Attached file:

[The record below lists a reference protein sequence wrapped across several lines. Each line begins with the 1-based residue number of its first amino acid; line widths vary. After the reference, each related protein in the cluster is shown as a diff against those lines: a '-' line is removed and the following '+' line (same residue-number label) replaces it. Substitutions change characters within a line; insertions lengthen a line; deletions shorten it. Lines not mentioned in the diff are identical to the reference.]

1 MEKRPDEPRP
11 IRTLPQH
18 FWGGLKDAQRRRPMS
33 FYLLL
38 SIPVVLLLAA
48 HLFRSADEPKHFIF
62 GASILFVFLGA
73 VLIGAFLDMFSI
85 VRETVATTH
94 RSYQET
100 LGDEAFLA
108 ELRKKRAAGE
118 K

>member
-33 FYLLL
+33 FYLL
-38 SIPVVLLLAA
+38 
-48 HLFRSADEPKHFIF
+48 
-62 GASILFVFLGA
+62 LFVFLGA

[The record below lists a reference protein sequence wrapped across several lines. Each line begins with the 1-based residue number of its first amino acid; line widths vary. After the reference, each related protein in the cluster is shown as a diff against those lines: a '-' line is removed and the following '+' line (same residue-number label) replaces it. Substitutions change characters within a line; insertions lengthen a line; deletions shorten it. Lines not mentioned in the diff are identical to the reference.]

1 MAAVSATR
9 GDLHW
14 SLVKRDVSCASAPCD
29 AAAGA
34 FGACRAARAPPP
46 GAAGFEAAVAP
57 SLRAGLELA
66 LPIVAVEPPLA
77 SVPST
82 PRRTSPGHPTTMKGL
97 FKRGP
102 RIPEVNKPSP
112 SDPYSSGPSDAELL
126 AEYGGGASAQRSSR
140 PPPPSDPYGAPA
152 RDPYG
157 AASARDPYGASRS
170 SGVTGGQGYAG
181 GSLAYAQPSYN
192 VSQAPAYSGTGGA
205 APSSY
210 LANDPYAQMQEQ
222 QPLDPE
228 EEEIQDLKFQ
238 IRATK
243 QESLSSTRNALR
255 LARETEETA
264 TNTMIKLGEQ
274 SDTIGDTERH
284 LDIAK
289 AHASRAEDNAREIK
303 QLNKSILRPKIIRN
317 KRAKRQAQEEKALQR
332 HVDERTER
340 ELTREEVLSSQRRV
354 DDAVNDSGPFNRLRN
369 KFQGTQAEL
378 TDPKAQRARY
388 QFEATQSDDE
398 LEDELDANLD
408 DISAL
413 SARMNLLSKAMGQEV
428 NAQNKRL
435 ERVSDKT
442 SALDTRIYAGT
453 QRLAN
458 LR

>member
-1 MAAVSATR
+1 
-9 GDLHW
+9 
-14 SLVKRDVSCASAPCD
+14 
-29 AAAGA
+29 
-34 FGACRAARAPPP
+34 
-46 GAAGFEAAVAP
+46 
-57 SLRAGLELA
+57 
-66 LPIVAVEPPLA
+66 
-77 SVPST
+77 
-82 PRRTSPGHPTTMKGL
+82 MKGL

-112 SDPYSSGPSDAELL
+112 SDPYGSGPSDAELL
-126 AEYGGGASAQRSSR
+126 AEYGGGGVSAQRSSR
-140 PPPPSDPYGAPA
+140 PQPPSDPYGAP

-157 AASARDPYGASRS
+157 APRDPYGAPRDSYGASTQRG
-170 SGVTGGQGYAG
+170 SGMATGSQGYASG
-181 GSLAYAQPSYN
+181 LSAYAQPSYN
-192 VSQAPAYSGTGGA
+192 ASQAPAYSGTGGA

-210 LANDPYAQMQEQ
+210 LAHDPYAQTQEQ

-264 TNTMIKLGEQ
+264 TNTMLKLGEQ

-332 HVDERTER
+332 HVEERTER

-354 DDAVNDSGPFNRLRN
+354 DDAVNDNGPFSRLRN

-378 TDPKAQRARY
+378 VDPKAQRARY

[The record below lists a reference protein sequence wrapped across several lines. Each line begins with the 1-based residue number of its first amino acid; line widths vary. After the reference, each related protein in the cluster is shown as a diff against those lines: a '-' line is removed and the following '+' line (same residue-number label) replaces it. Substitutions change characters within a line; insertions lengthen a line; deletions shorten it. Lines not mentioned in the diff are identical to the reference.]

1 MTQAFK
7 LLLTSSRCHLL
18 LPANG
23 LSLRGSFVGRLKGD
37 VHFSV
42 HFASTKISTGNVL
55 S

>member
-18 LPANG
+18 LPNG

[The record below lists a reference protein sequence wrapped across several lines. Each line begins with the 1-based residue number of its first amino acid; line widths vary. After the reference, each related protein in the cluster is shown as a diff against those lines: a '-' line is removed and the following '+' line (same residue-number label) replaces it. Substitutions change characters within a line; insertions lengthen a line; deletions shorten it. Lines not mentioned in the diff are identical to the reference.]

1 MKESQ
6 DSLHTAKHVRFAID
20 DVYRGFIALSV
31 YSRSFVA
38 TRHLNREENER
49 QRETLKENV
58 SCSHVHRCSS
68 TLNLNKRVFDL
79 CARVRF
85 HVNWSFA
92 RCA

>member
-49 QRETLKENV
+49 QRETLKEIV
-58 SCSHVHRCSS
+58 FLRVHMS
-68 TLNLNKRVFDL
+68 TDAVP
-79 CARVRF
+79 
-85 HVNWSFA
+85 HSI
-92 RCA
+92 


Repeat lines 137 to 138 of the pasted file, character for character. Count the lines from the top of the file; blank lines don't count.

79 CARVRF
85 HVNWSFA